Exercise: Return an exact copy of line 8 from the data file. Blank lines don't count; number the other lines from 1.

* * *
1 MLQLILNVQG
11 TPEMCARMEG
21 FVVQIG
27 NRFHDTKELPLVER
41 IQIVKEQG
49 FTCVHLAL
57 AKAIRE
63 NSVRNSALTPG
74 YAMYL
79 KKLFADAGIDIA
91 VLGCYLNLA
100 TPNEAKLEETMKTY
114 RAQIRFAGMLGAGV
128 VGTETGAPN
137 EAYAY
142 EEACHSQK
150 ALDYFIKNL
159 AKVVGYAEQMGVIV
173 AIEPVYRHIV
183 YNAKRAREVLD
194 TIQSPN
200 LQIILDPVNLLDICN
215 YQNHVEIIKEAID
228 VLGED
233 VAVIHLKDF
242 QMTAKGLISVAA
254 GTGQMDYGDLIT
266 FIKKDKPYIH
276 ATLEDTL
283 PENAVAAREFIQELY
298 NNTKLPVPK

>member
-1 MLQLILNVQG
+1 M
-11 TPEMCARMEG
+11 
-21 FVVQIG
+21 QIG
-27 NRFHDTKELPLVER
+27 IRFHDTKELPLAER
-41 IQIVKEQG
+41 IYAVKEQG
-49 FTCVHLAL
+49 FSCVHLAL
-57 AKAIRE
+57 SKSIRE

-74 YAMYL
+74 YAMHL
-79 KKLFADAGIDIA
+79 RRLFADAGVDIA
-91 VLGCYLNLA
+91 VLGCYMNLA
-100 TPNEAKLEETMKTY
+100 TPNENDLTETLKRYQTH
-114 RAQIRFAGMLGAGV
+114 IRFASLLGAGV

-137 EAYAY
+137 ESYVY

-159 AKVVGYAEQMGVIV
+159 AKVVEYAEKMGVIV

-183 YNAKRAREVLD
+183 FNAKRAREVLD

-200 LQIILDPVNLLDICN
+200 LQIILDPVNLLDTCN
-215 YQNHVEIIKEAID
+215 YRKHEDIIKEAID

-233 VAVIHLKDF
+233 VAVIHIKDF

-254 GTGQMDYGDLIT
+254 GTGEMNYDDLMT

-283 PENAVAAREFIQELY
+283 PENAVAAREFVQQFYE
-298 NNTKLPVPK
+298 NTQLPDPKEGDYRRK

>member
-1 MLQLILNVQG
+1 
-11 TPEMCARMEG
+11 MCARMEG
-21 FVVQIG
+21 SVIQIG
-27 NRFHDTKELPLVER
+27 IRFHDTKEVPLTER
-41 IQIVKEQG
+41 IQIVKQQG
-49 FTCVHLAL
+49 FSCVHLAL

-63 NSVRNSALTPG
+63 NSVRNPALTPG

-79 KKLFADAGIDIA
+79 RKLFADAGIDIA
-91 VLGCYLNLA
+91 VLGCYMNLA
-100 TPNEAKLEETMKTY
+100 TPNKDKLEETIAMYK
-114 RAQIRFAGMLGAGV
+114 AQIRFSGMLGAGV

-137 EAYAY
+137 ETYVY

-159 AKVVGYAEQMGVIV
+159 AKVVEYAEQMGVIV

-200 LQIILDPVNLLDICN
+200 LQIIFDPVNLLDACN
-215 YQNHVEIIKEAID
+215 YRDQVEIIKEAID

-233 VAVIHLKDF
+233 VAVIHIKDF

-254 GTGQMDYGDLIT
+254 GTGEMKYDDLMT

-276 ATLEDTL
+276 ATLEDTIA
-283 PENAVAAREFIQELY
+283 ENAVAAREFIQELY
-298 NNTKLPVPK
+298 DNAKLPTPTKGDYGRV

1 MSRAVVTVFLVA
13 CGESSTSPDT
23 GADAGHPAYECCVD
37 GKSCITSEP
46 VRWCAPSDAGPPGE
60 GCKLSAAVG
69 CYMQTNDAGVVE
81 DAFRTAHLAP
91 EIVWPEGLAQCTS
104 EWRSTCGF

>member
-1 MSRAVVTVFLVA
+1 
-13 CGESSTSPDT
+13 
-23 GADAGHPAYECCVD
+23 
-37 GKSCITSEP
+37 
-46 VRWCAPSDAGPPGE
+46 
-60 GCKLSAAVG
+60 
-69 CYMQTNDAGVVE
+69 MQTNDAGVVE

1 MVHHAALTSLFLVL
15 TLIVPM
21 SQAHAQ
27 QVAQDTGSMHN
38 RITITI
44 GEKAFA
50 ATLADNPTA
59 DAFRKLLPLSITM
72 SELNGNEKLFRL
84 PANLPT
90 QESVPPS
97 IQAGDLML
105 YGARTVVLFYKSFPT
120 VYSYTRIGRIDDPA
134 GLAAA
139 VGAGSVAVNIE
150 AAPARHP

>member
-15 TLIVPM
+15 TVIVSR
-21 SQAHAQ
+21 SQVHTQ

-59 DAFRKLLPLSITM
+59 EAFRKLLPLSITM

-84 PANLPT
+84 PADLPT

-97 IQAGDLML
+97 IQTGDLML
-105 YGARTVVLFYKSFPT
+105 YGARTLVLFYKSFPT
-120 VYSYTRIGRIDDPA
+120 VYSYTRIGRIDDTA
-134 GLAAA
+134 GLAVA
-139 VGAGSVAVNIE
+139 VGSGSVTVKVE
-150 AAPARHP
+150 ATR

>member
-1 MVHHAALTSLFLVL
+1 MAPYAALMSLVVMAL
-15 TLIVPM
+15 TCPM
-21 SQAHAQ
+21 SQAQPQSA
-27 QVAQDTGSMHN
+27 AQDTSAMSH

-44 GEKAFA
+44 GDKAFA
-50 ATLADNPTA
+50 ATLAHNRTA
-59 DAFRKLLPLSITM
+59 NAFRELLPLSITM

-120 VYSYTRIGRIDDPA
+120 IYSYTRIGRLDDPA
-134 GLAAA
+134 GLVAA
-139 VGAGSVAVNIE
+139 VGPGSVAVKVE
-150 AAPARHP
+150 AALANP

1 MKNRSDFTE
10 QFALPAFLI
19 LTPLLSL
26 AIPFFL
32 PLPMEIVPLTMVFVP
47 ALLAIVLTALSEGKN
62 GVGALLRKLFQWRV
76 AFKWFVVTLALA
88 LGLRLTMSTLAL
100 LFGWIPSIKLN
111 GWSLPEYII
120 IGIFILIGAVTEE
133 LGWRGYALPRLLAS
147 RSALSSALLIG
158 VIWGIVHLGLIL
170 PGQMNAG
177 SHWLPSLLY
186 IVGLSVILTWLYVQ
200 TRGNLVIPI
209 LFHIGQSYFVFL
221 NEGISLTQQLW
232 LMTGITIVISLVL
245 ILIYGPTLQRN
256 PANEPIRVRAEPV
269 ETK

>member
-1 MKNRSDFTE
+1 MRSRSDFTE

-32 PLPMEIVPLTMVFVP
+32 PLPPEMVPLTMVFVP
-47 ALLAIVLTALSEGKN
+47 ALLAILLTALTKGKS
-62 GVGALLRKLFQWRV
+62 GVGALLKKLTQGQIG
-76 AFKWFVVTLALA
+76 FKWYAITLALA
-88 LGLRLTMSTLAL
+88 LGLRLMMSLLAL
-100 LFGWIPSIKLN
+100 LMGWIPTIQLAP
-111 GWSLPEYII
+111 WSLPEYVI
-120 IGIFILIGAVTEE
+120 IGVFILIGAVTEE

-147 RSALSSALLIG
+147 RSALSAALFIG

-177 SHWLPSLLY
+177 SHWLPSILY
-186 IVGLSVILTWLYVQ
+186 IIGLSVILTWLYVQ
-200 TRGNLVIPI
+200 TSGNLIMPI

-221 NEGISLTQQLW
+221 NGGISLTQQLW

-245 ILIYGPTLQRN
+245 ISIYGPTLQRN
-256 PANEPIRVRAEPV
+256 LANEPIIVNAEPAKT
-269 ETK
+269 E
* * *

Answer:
63 NSVRNSALTPG